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The Southeast Kansas Symphony Orchestra
Raul Munguia - Artistic Director & Conductor

2008-09 Season

Saturday, Nov. 8th, 2008
~ 7:00 p.m. ~
Memorial Auditorium

Concert poster
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Concert Graphic

November 8th, 2008
Class LTD Fundraiser Concert

The Southeast Kansas Symphony is pleased to be the opening program of the Class LTD evening fundraiser dinner. Held at Memorial Auditorium, this 25 minute concert will be of the Nutcracker Suite on the Memorial Auditorium stage for an audience of between 200-300 people from the surrounding area.

Two graduate conducting students will be featured guest conductors for this performance. Stella Hastings will also conduct and provide some brief narration.

Ballet suite from "The Nutcracker" Op. 71a

Peter Ilich Tchaikovsky (1840-1893)

I Ouverture miniature - Miniature overture
II Danses Charactéristiques
a) Marche - March
b) Danse de la Fée-Dragée - Dance of the sugar plum fairy
c) Danse russe Trepak - Russian dance
d) Danse Arabe - Arabian dance
e) Danse Chinoise - Chinese dance
f) Danse des Mirlitons - The dance of the Mirlitons
III Valse des Fleurs - Waltz of the flowers

Last SEKSO Performance: Nov. 17th, 2002
Completed In: 1892
First Performed: May 7, 1892. St. Petersburg

Adapted from a tale by E.T.A. Hoffman, the Nutcracker tells the story of two children, Fritz and Clara, given a variety of presents including a Nutcracker in the shape of a man. That evening, after everyone else has retired, Clara comes downstairs and discovers the Nutcracker and the other toys have come to life. Her youthful imagination conjures a battle between them and an army of mice, and she saves the Nutcracker as he is about to be defeated by the King of the Mice. The Nutcracker promptly turns into a handsome prince and sweeps Clara off of her feet with a trip to his kingdom as a reward. With a girls fairytale fantasies like that captured by the musical ability of one of the greatest composers of the Romantic period, this piece was going to catch on.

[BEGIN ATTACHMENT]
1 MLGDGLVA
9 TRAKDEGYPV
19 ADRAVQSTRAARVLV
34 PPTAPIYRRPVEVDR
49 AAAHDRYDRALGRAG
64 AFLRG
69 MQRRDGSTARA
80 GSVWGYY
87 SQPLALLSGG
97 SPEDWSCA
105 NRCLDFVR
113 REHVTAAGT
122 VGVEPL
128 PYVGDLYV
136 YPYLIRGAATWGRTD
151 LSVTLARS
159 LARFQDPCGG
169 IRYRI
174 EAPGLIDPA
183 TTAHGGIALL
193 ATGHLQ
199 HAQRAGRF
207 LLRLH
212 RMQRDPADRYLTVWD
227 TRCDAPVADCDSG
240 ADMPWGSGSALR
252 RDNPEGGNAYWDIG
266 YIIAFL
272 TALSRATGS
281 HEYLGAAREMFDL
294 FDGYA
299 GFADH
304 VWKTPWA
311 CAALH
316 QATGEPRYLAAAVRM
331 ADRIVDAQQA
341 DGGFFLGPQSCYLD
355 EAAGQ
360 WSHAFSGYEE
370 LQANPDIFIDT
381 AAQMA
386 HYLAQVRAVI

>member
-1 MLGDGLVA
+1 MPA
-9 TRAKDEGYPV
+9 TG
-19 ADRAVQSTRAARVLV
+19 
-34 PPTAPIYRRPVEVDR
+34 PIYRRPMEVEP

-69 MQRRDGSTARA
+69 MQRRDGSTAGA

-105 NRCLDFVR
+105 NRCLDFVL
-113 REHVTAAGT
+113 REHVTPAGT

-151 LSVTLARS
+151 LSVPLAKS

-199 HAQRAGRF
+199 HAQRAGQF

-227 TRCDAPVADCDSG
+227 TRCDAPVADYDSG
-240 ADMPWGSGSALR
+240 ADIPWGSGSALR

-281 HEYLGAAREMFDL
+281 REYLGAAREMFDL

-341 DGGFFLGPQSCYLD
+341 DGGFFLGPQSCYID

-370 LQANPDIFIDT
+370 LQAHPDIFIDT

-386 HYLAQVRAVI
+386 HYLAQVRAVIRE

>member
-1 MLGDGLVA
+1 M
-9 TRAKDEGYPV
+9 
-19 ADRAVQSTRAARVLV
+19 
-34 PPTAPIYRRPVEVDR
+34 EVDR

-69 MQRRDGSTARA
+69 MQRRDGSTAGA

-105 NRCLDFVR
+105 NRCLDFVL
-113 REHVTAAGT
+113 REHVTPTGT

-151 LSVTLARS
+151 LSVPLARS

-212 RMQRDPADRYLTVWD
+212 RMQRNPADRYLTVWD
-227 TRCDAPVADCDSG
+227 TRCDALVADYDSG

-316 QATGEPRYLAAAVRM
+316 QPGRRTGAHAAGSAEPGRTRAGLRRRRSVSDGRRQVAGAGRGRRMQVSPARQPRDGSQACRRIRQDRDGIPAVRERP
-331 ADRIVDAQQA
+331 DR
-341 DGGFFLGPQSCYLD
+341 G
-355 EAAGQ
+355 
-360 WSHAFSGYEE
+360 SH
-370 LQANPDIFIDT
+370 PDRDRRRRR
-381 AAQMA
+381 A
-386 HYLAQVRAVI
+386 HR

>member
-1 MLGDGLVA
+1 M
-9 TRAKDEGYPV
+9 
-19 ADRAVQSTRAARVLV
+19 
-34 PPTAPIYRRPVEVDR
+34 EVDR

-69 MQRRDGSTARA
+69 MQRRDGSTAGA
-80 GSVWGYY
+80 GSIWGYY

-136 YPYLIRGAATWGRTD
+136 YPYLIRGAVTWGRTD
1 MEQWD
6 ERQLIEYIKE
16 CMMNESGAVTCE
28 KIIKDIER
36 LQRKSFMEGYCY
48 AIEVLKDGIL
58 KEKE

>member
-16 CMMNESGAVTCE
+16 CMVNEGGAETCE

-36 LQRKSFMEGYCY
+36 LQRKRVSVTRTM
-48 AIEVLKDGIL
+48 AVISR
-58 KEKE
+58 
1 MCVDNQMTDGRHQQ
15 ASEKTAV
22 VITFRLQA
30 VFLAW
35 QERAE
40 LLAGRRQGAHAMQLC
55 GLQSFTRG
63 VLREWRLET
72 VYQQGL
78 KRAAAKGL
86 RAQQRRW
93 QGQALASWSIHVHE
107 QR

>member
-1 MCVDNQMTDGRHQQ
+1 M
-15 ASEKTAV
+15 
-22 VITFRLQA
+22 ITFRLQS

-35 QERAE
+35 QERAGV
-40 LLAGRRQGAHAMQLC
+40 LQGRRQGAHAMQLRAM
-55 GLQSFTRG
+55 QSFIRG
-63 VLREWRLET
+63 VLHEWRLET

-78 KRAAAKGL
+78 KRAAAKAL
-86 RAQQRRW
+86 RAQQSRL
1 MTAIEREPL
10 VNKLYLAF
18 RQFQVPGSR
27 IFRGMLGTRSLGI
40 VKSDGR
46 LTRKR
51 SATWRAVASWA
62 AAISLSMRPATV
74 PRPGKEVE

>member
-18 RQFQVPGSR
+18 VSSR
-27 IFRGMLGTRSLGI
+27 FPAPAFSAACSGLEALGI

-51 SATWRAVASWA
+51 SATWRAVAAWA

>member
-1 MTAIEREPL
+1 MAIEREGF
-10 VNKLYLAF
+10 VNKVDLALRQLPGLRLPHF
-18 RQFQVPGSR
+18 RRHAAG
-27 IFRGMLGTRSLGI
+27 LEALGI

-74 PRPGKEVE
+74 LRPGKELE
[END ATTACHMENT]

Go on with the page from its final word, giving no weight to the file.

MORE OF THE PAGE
How it became such a success, though, is perhaps a tale in itself. Commissioned by the Mariinsky Theatre of St. Petersburg as a follow-up to "Sleeping Beauty", Tchaikovsky was not pleased with the subject of the ballet, one that was made for him; the Alexandre Dumas adaptation of the Hoffman tale "The Nutcracker and the Mouse King". He also received a 'slight bit' of coaching from the choreographer Marius Petipa, who tried to dictate how many measures of 'sweet music' or 'joyous music' he was to write.

He did, however, manage to sketch out the first act by March of 1891, before traveling to America where he appeared as a conductor in the inaugural concert of Carnegie Hall that May. A benefit of the trip was found during a stop in Paris: a new instrument called the 'Celesta Mustel'. He bought one on the spot and had his publishers bring it secretly to St. Petersburg, afraid that Rimsky-Korsakov or Glazunov would hear of it and use it before him. It would be very difficult indeed to picture this piece scored using anything else.

The ballet was not received very well and was very slow in finding any kind of foothold in the repertoire. It was not performed in America until October 1940, a one-act version performed in New York and the full ballet in San Francisco in 1944. The suite became popular about the same time, through an unusual venue, Walt Disney's animated classic "Fantasia".

Scored for: 2 flute, piccolo, 2 clarinet, english horn, 2 bassoon, 4 horn, 2 trumpet, 3 trombone, tuba, timpani, percussion, harp, celeste, strings.
[ 3[1.2.3/pic] 3[1.2.Eh] 3[1.2.bcl] 2 - 4231 - tmp+1 - hp - cel - str

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Peter Ilich Tchaikovsky (1840-1893)